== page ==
A born democrat is a born disciplinarian. Democracy comes naturally to him who is habituated normally to yield willing obedience to all laws, human or divine. I claim to be a democrat both by instinct and training. Let those who are ambitious to serve democracy qualify themselves by satisfying first this acid test of democracy. Moreover, a democrat must be utterly selfless. He must think and dream not in terms of self or party but only of democracy. Only then does he acquire the right of civil disobedience. I do not want anybody to give up his convictions or to suppress himself. I do not believe that a healthy and honest difference of opinion will injure our cause. But opportunism, camouflage or patched up compromises certainly will. If you must dissent, you should take care that your opinions voice your innermost convictions and are not intended merely as a convenient party cry.

 

I value individual freedom but you must not forget that man is essentially a social being. He has risen to his present status by learning to adjust his individualism to the requirements of social progress. Unrestricted individualism is the law of the beast of the jungle. We have learnt to strike the mean between individual freedom and social restraint. Willing submission to social restraint for the sake of the wellbeing of the whole society, enriches both the individual and the society of which one is a member.

 

It is true that in the vast majority of cases, it is the duty of a subject to submit to wrongs on failure of the usual procedure, so long as they do not affect his vital being. But every nation and every individual have the right, and it is their duty, to rise against an intolerable wrong. I do not believe in armed rising. They are a remedy worse than the disease sought to be cured. They are a token of the spirit of revenge and impatience and anger. The method of violence cannot do good in the long run. Witness the effect of the armed rising of the Allied powers against Germany. Have they not become even like the Germans, as the latter have been depicted to us by them?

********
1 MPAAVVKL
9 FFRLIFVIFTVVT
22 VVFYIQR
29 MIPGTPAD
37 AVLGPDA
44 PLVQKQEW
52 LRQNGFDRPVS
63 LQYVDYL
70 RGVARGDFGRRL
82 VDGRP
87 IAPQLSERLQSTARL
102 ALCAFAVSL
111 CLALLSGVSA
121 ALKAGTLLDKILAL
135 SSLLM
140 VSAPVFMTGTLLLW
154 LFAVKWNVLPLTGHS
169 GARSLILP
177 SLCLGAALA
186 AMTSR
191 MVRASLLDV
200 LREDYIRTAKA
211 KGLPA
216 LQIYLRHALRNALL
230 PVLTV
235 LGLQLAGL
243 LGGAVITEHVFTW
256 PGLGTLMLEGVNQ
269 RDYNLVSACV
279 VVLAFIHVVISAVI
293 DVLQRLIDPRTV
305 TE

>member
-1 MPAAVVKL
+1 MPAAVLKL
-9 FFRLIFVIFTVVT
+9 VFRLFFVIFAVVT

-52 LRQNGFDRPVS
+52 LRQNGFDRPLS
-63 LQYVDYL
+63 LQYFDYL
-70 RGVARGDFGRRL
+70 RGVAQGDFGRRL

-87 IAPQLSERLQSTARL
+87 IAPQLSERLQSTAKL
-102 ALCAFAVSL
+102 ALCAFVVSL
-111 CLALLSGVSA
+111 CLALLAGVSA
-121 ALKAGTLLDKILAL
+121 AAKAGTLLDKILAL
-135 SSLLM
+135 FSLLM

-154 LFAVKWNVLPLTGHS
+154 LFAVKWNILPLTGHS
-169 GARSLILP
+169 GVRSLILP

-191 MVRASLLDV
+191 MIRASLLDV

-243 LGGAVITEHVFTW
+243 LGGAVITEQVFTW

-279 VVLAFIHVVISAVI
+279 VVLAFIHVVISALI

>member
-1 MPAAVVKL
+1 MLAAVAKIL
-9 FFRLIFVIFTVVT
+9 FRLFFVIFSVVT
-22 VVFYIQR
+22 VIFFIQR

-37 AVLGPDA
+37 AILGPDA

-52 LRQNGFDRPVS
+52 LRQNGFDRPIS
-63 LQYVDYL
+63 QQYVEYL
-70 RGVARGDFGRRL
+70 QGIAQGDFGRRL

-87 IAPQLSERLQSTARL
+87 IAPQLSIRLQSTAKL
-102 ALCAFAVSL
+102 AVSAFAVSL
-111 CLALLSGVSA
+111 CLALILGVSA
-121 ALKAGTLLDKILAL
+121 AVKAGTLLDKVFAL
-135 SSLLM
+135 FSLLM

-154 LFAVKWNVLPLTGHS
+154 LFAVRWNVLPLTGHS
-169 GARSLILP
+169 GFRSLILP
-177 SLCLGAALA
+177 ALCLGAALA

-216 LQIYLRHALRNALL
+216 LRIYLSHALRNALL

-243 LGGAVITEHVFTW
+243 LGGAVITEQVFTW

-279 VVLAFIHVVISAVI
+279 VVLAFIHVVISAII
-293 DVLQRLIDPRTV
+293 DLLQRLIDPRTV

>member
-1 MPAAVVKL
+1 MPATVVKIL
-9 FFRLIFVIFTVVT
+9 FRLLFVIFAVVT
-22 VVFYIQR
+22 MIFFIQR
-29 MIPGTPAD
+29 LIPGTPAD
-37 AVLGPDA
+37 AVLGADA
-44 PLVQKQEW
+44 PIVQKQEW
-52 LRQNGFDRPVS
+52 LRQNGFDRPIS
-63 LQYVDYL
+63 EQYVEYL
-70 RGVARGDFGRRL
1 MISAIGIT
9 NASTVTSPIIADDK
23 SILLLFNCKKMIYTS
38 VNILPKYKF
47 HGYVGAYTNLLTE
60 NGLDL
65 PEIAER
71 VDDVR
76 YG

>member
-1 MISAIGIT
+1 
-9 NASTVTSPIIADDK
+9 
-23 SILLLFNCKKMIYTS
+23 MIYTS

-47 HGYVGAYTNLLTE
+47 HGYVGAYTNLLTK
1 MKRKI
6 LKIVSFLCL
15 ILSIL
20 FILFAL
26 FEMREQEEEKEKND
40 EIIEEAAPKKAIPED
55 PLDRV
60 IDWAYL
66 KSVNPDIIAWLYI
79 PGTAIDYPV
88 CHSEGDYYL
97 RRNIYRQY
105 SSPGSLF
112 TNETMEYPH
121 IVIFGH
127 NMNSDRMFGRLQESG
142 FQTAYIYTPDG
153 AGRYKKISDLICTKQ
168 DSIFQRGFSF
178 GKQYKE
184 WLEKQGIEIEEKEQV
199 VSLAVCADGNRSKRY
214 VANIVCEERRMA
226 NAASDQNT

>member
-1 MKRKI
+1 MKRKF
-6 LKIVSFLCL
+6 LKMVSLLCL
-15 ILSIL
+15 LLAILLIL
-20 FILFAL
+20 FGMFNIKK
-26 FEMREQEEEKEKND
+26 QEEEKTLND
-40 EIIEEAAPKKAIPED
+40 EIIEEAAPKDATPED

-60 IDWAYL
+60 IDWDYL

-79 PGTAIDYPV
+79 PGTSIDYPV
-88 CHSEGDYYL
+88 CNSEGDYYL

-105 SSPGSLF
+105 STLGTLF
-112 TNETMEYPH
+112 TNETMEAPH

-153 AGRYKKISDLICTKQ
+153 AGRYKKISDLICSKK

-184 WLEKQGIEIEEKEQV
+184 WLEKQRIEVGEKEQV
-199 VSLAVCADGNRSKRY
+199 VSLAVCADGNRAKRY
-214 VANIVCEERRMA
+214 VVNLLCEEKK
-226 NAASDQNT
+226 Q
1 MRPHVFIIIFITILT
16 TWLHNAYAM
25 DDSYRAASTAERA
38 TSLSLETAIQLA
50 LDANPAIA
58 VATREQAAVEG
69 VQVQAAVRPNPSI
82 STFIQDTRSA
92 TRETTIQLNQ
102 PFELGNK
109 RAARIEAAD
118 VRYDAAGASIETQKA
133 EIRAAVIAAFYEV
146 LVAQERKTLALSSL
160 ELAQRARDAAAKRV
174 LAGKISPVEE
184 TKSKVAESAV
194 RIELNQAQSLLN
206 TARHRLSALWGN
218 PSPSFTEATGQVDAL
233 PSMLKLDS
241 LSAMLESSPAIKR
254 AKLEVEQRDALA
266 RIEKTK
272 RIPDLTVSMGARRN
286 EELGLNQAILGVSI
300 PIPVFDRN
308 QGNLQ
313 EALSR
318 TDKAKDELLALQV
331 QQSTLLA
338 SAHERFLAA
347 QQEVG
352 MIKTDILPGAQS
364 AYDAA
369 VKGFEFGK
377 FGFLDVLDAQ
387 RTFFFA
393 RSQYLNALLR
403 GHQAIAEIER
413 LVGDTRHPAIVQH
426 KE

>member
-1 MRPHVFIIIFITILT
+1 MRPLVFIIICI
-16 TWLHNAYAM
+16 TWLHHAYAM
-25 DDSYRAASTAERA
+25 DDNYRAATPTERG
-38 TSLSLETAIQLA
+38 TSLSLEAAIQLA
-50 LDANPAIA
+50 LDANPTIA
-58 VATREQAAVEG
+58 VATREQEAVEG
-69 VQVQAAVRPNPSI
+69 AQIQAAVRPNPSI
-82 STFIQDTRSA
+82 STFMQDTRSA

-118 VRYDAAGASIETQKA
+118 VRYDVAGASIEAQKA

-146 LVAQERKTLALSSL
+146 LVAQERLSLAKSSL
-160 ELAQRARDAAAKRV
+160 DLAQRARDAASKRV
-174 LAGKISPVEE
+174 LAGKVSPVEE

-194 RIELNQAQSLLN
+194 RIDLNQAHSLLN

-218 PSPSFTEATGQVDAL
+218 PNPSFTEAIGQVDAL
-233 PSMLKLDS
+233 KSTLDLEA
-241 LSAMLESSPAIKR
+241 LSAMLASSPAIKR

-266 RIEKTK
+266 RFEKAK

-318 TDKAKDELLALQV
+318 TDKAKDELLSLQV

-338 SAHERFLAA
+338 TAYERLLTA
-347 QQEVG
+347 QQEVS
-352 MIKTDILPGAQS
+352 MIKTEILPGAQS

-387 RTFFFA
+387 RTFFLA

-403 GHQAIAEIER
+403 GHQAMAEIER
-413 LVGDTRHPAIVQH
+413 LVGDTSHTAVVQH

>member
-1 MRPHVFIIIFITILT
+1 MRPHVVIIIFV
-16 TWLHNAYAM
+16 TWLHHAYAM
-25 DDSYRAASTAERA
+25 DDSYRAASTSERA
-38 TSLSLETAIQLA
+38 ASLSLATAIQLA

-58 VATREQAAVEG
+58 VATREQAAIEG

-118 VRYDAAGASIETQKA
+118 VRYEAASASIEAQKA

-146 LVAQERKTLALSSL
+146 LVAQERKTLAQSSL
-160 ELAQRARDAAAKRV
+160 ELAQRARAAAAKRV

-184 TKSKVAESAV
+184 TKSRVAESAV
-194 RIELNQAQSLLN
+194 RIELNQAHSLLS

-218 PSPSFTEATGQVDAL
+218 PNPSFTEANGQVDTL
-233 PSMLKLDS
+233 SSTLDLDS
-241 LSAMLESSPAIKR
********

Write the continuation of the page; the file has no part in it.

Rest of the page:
We have a better method. Unlike that of violence it certainly involves the exercise of restraint and patience; but it requires also resoluteness of will. This method is to refuse to be party to the wrong. No tyrant has ever yet succeeded in his purpose without carrying the victim with him, it may be, as it often is, by force. Most people choose rather to yield to the will of the tyrant than to suffer for the consequence of resistance. Hence does terrorism form part of the stock-in-trade of the tyrant. But we have instances in history where terrorism has failed to impose the terrorist’s will upon his victim. It is clear that we must refuse to submit to this official violence. Appeal to the Parliament by all means, if necessary, but if the Parliament fails us and if we are worthy to call ourselves a nation, we must refuse to uphold the Government by withdrawing co-operation from it.

 

Complete civil disobedience is rebellion without the element of violence in it. An out-and-out civil resister simply ignores the authority of the State. He becomes an outlaw claiming to disregard every unmoral State law. Thus, for instance, he may refuse to pay taxes, he may refuse to recognize the authority of the State in his daily intercourse. He may refuse to obey the law of trespass and claim to enter military barracks in order to speak to the soldiers, he may refuse to submit to limitations upon the manner of picketing and may picket within the proscribed area. In doing all this he never uses force and never resists force when it is used against him. In fact, he invites imprisonment and other uses of force against himself. This he does because and when he finds the bodily freedom he seemingly enjoys to be an intolerable burden. He argues to himself, that a State allows persona freedom only in so far as the citizen submits to its regulations. Submission to the state law is the price a citizen pays for his personal liberty. Submission, therefore, to a State law wholly or largely unjust is an immoral barter for liberty. A citizen who thus realizes the evil nature of a State is not satisfied to live on its sufferance, and therefore appears to the others who do not share his belief to be a nuisance to society whilst he is endeavouring to compel the State, without committing a moral breach, to arrest him. Thus considered, civil resistance is a most powerful expression of a soul’s anguish and an eloquent protest against the continuance of an evil State. Is not this the story of all reform? Have not reformers, much to the disgust of their fellows, discarded even innocent symbols associated with an evil practice?

 

It is true that I have often been let down. Many have deceived me and many have been found wanting. But I do not repent of my association with them. For I know how to non-co-operate, as I know how to co-operate. The most practical, the most dignified way of going on in the world is to take people at their word, when you have no positive reason to the contrary.
No Compulsion in Satyagraha